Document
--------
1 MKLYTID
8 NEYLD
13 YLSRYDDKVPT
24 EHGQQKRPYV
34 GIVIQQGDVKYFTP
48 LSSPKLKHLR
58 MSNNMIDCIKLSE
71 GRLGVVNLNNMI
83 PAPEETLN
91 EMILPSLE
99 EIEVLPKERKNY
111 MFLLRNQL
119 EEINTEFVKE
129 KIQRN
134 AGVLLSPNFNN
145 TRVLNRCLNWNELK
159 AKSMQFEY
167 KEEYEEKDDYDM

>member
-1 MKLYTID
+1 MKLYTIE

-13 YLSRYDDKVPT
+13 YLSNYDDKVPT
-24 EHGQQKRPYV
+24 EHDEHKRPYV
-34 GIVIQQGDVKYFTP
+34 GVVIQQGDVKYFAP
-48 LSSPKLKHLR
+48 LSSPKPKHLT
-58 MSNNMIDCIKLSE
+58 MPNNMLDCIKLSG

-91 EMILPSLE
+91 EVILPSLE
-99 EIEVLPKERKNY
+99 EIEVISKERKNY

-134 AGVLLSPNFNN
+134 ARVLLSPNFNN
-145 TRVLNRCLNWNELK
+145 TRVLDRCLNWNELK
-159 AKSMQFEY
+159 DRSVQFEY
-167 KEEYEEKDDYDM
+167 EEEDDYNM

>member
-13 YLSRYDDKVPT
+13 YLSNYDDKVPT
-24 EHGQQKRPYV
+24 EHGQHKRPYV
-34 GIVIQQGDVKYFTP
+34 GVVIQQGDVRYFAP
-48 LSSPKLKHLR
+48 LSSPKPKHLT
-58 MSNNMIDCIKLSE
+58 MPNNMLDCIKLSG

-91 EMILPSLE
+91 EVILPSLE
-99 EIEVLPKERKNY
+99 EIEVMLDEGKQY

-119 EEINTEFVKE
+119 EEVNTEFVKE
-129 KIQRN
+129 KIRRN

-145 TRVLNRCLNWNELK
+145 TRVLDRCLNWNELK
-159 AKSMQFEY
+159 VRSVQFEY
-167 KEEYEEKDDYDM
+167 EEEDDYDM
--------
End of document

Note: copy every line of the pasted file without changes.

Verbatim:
1 MKLYTID
8 NEYLD
13 YLSRYDDKVPT
24 EHGQQKRPYV
34 GIVIQQGDVKYFTP
48 LSSPKLKHLR
58 MSNNMIDCIKLSE
71 GRLGVVNLNNMI
83 PAPEETLN
91 EMILPSLE
99 EIEVLPKERKNY
111 MFLLRNQL
119 EEINTEFVKE
129 KIQRN
134 AGVLLSPNFNN
145 TRVLNRCLNWNELK
159 AKSMQFEY
167 KEEYEEKDDYDM

>member
-1 MKLYTID
+1 MKLYTIE

-13 YLSRYDDKVPT
+13 YLSNYDDKVPT
-24 EHGQQKRPYV
+24 EHDEHKRPYV
-34 GIVIQQGDVKYFTP
+34 GVVIQQGDVKYFAP
-48 LSSPKLKHLR
+48 LSSPKPKHLT
-58 MSNNMIDCIKLSE
+58 MPNNMLDCIKLSG

-91 EMILPSLE
+91 EVILPSLE
-99 EIEVLPKERKNY
+99 EIEVISKERKNY

-134 AGVLLSPNFNN
+134 ARVLLSPNFNN
-145 TRVLNRCLNWNELK
+145 TRVLDRCLNWNELK
-159 AKSMQFEY
+159 DRSVQFEY
-167 KEEYEEKDDYDM
+167 EEEDDYNM

>member
-13 YLSRYDDKVPT
+13 YLSNYDDKVPT
-24 EHGQQKRPYV
+24 EHGQHKRPYV
-34 GIVIQQGDVKYFTP
+34 GVVIQQGDVRYFAP
-48 LSSPKLKHLR
+48 LSSPKPKHLT
-58 MSNNMIDCIKLSE
+58 MPNNMLDCIKLSG

-91 EMILPSLE
+91 EVILPSLE
-99 EIEVLPKERKNY
+99 EIEVMLDEGKQY

-119 EEINTEFVKE
+119 EEVNTEFVKE
-129 KIQRN
+129 KIRRN

-145 TRVLNRCLNWNELK
+145 TRVLDRCLNWNELK
-159 AKSMQFEY
+159 VRSVQFEY
-167 KEEYEEKDDYDM
+167 EEEDDYDM